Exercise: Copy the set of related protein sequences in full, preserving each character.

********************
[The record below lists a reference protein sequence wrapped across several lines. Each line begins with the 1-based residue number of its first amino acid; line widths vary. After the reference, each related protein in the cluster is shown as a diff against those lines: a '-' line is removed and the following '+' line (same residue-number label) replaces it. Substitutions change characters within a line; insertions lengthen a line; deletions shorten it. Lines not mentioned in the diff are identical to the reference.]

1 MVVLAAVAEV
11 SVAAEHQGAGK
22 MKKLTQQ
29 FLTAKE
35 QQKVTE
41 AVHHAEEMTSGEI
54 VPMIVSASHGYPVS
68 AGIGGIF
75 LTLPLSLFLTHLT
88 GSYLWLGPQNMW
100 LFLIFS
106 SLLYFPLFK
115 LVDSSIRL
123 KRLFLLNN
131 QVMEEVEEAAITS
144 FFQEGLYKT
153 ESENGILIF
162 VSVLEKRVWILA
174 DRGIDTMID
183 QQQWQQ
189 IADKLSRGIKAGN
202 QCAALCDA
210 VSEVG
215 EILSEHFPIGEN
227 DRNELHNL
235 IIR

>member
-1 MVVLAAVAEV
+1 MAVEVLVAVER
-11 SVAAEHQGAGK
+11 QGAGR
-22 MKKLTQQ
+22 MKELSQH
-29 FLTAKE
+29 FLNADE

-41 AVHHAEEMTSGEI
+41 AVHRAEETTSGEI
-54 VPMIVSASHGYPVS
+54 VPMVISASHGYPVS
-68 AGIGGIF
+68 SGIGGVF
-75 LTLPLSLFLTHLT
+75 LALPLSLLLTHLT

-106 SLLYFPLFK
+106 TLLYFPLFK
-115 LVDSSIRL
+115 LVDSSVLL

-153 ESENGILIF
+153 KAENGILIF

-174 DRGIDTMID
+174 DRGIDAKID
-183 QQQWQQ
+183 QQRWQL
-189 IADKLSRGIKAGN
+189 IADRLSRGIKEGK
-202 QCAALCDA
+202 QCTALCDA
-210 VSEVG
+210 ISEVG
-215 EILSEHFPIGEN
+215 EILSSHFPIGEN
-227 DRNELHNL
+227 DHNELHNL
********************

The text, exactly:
[The record below lists a reference protein sequence wrapped across several lines. Each line begins with the 1-based residue number of its first amino acid; line widths vary. After the reference, each related protein in the cluster is shown as a diff against those lines: a '-' line is removed and the following '+' line (same residue-number label) replaces it. Substitutions change characters within a line; insertions lengthen a line; deletions shorten it. Lines not mentioned in the diff are identical to the reference.]

1 MVVLAAVAEV
11 SVAAEHQGAGK
22 MKKLTQQ
29 FLTAKE
35 QQKVTE
41 AVHHAEEMTSGEI
54 VPMIVSASHGYPVS
68 AGIGGIF
75 LTLPLSLFLTHLT
88 GSYLWLGPQNMW
100 LFLIFS
106 SLLYFPLFK
115 LVDSSIRL
123 KRLFLLNN
131 QVMEEVEEAAITS
144 FFQEGLYKT
153 ESENGILIF
162 VSVLEKRVWILA
174 DRGIDTMID
183 QQQWQQ
189 IADKLSRGIKAGN
202 QCAALCDA
210 VSEVG
215 EILSEHFPIGEN
227 DRNELHNL
235 IIR

>member
-1 MVVLAAVAEV
+1 MAVEVLVAVER
-11 SVAAEHQGAGK
+11 QGAGR
-22 MKKLTQQ
+22 MKELSQH
-29 FLTAKE
+29 FLNADE

-41 AVHHAEEMTSGEI
+41 AVHRAEETTSGEI
-54 VPMIVSASHGYPVS
+54 VPMVISASHGYPVS
-68 AGIGGIF
+68 SGIGGVF
-75 LTLPLSLFLTHLT
+75 LALPLSLLLTHLT

-106 SLLYFPLFK
+106 TLLYFPLFK
-115 LVDSSIRL
+115 LVDSSVLL

-153 ESENGILIF
+153 KAENGILIF

-174 DRGIDTMID
+174 DRGIDAKID
-183 QQQWQQ
+183 QQRWQL
-189 IADKLSRGIKAGN
+189 IADRLSRGIKEGK
-202 QCAALCDA
+202 QCTALCDA
-210 VSEVG
+210 ISEVG
-215 EILSEHFPIGEN
+215 EILSSHFPIGEN
-227 DRNELHNL
+227 DHNELHNL